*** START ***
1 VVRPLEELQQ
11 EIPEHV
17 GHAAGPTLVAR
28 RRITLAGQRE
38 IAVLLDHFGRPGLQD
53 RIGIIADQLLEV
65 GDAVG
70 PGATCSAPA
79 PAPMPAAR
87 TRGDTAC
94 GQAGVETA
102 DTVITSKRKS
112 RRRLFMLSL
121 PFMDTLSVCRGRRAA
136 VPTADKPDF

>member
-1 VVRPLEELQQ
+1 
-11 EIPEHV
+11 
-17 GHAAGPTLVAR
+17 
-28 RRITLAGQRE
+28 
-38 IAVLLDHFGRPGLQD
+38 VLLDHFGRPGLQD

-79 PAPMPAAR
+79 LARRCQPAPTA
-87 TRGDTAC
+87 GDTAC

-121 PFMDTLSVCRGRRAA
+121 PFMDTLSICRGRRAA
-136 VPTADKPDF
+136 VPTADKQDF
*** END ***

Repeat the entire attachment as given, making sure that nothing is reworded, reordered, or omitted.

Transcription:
1 VVRPLEELQQ
11 EIPEHV
17 GHAAGPTLVAR
28 RRITLAGQRE
38 IAVLLDHFGRPGLQD
53 RIGIIADQLLEV
65 GDAVG
70 PGATCSAPA
79 PAPMPAAR
87 TRGDTAC
94 GQAGVETA
102 DTVITSKRKS
112 RRRLFMLSL
121 PFMDTLSVCRGRRAA
136 VPTADKPDF

>member
-1 VVRPLEELQQ
+1 
-11 EIPEHV
+11 
-17 GHAAGPTLVAR
+17 
-28 RRITLAGQRE
+28 
-38 IAVLLDHFGRPGLQD
+38 VLLDHFGRPGLQD

-79 PAPMPAAR
+79 LARRCQPAPTA
-87 TRGDTAC
+87 GDTAC

-121 PFMDTLSVCRGRRAA
+121 PFMDTLSICRGRRAA
-136 VPTADKPDF
+136 VPTADKQDF